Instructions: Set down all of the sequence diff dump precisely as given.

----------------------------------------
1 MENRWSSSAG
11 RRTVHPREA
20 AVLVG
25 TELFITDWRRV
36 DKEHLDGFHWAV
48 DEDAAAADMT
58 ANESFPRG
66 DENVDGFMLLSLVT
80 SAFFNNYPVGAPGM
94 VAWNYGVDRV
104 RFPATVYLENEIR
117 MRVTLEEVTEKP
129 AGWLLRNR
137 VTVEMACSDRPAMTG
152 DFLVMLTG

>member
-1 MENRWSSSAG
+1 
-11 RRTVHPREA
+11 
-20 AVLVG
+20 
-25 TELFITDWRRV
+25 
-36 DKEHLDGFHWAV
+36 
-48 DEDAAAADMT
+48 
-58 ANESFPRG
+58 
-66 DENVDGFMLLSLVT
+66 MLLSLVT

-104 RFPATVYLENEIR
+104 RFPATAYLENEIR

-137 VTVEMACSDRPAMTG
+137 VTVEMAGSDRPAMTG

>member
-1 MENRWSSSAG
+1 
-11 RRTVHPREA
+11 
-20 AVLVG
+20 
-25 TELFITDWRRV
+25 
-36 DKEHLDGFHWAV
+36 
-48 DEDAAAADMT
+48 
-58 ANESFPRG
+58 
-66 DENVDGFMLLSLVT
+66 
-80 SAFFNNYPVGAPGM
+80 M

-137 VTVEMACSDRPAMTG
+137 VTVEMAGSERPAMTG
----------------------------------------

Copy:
1 MENRWSSSAG
11 RRTVHPREA
20 AVLVG
25 TELFITDWRRV
36 DKEHLDGFHWAV
48 DEDAAAADMT
58 ANESFPRG
66 DENVDGFMLLSLVT
80 SAFFNNYPVGAPGM
94 VAWNYGVDRV
104 RFPATVYLENEIR
117 MRVTLEEVTEKP
129 AGWLLRNR
137 VTVEMACSDRPAMTG
152 DFLVMLTG

>member
-1 MENRWSSSAG
+1 
-11 RRTVHPREA
+11 
-20 AVLVG
+20 
-25 TELFITDWRRV
+25 
-36 DKEHLDGFHWAV
+36 
-48 DEDAAAADMT
+48 
-58 ANESFPRG
+58 
-66 DENVDGFMLLSLVT
+66 MLLSLVT

-104 RFPATVYLENEIR
+104 RFPATAYLENEIR

-137 VTVEMACSDRPAMTG
+137 VTVEMAGSDRPAMTG

>member
-1 MENRWSSSAG
+1 
-11 RRTVHPREA
+11 
-20 AVLVG
+20 
-25 TELFITDWRRV
+25 
-36 DKEHLDGFHWAV
+36 
-48 DEDAAAADMT
+48 
-58 ANESFPRG
+58 
-66 DENVDGFMLLSLVT
+66 
-80 SAFFNNYPVGAPGM
+80 M

-137 VTVEMACSDRPAMTG
+137 VTVEMAGSERPAMTG